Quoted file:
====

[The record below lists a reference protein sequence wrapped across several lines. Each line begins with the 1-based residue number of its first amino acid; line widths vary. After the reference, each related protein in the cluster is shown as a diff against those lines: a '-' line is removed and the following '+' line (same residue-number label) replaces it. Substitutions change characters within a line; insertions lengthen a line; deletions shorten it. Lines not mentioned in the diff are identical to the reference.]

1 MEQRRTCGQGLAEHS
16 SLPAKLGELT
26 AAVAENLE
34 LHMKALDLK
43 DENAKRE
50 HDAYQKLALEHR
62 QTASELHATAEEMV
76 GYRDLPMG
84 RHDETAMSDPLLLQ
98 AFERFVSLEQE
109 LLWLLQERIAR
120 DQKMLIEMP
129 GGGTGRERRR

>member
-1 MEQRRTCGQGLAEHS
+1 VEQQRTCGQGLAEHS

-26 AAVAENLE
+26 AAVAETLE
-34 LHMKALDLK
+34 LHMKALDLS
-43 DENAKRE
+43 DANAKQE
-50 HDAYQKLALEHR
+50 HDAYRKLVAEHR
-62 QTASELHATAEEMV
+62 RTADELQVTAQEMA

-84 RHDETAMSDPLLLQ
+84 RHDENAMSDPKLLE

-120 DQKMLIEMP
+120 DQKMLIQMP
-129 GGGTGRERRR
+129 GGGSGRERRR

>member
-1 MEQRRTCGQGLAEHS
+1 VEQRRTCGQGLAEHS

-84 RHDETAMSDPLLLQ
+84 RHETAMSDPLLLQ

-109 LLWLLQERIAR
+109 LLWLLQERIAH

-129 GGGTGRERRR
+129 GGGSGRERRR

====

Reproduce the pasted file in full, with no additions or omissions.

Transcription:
[The record below lists a reference protein sequence wrapped across several lines. Each line begins with the 1-based residue number of its first amino acid; line widths vary. After the reference, each related protein in the cluster is shown as a diff against those lines: a '-' line is removed and the following '+' line (same residue-number label) replaces it. Substitutions change characters within a line; insertions lengthen a line; deletions shorten it. Lines not mentioned in the diff are identical to the reference.]

1 MEQRRTCGQGLAEHS
16 SLPAKLGELT
26 AAVAENLE
34 LHMKALDLK
43 DENAKRE
50 HDAYQKLALEHR
62 QTASELHATAEEMV
76 GYRDLPMG
84 RHDETAMSDPLLLQ
98 AFERFVSLEQE
109 LLWLLQERIAR
120 DQKMLIEMP
129 GGGTGRERRR

>member
-1 MEQRRTCGQGLAEHS
+1 VEQQRTCGQGLAEHS

-26 AAVAENLE
+26 AAVAETLE
-34 LHMKALDLK
+34 LHMKALDLS
-43 DENAKRE
+43 DANAKQE
-50 HDAYQKLALEHR
+50 HDAYRKLVAEHR
-62 QTASELHATAEEMV
+62 RTADELQVTAQEMA

-84 RHDETAMSDPLLLQ
+84 RHDENAMSDPKLLE

-120 DQKMLIEMP
+120 DQKMLIQMP
-129 GGGTGRERRR
+129 GGGSGRERRR

>member
-1 MEQRRTCGQGLAEHS
+1 VEQRRTCGQGLAEHS

-84 RHDETAMSDPLLLQ
+84 RHETAMSDPLLLQ

-109 LLWLLQERIAR
+109 LLWLLQERIAH

-129 GGGTGRERRR
+129 GGGSGRERRR